The Traveling Didge

Traveling with a didge can be a “massive” burden. It’s an age old problem. To didge, or not to didge, on the road? That is not the question. Of course you'll didge on the road. The question is,

“What is the right solution for your situation?” .

Telescoping Didges

If cost is a restriction, PVC and similar plastic tubing can be adapted for a telescoping or slide didge. PVC is lightweight and has many sizes, fittings, and adaptors for plumbing that can be quite useful. It’s actually quite a fun exercise to try different configurations of assembly and listen to the acoustical differences. PVC mouthpieces must have beeswax or similar non-toxic covering. You never want to let your lips make contact with the plastic, since plastics in general tend to have some level of toxicity.

3D printed Teledoo by Ben Gruver (compact)
Teledoo (compact)
3D printed Teledoo by Ben Gruver (extended)
Teledoo (extended)

If you have some high-tech know-how and a 3D printer you can do what Ben Gruver did; He created a 3D printable telescoping didge that collapses small enough to fit in your carry-on bag. The rigidity of the plastic he uses in the printer gives the didge a good sound quality. He continues develop the design and welcomes questions at email address or on Facebook

Compact Didges

Didge boxes are popular, compact, and lightweight. Just like standard didgeridoos, these come in varying quality. If you are going for a box didge, don’t skimp on price. You get what you pay for. You will never have a quality tone out of a cheap box didgeridoo.

Serpentine Didge by Twistedidge Didgeridoos
Serpentine Didge

Another option are the hardwood, serpentine shaped didgeridoos. These are still relatively compact but are just as heavy as a standard hardwood didge. But because of that, you get all the tonal quality of the standard hardwood didge. These instruments are often highly decorative sculptures that are as much an art piece as a didgeridoo.

Lightweight Didges

Didges made of material other than hardwood can be lighter. If the concern is weight instead of space, then agave is a great alternative. It is considerably lighter than wood if the didge is made well. But be careful, agave is quite fragile compared wood.

Another option is bamboo. If you are harvesting green bamboo to make a didge, be sure to tape it up with duct tape to prevent splitting while it seasons. Trying to make a didge out of green bamboo is destined for failure. Sooner or later, it will crack. Just like in hardwood didge making, patience is the greatest virtue.

Zachary Bainter playing a lightweight telescoping didge
Zachary Bainter playing
a lightweight telescoping didge

There are many options of materials from which a lightweight didgeridoo can be made. Carbon fiber didgeridoos are becoming more popular recently. They are strong, durable, and can be molded and shaped to whatever the didge crafter desires.

There are also advantages to combining materials for lightweight didges such as carbon fiber with telescoping sections. This can provide a deeply resonant and lightweight instrument that can become relatively compact for travel.

Breakdown Didges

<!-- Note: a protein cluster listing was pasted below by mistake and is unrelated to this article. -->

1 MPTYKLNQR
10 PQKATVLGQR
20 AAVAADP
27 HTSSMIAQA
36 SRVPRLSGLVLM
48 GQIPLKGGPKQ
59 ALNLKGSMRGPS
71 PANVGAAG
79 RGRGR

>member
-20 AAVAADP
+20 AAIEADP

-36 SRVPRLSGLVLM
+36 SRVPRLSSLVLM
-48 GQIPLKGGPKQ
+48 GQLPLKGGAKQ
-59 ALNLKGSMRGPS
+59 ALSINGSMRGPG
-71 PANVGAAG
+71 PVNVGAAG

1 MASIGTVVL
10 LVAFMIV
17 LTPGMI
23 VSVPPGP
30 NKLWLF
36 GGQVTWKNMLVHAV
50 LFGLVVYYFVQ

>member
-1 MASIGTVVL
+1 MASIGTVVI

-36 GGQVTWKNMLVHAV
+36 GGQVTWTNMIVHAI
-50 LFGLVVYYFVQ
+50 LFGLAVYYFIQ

There is quite a range in cost and quality in this category. A breakdown didge simply means it can be disassembled in some way to make it more compact for travel. This could be as simple and inexpensive as threaded PVC segments that can be stowed in a thin cloth bag, or as fine and expensive as a finished hardwood didge with threaded steel connectors that create a single solid stick. Once broken down, it can fit into a saxophone sized case. One of our favorite versions of the breakdown didge, is the Troubadour Series by Primal Tones (Tyler Spencer). These instruments are of the highest quality and are just plain gorgeous. If you have the surplus cash, this is a must buy.

Troubadour by Primal Tones
Troubadour by
Primal Tones

At the other end of the spectrum is an inexpensive breakdown didge that is not only a good starter instrument, but also doesn’t sound half bad. Didge Project sells these with a handy travel bag.

Didge Carriers

For protection during transport, hardwood didgeridoos should be kept in a cloth bag at the very least. This will help prevent bangs against other objects from becoming a moment of disaster. Some breakdown didges, like the the Troubadour, come in a fine, hard travel case. This is best as airplane carry-on luggage. Don’t trust the baggage handlers with this precious cargo. The Troubadour case is for safe, classy travel and arriving at your performance venue in style.

Troubadour by Primal Tones
Troubadour by
Primal Tones

Didge bags are great for slinging a lightweight didge over your shoulder for a day hike. Check out the WET Didgeridoo didge slings for easy to transport lightweight instruments. However, heavier breakdown didges may be a better fit in a backpack for a camping trip.

Shipping Your Didge

Trusting a parcel carrier/airline with your didge can be a great source of anxiety. If this kind of transport is absolutely necessary, don’t take shortcuts with protecting the instrument. Wrap that rascal and make sure it has rigid protection. Finely crafted didgeridoos that are being shipped need to be not only bubble wrapped, but also packed in a hard case - or at least reinforced so that hard bumps and drops don’t put stress on the stick. No word yet in on whether the word FRAGILE on the box contributes to a positive or negative result when your didge arrives at it’s new home.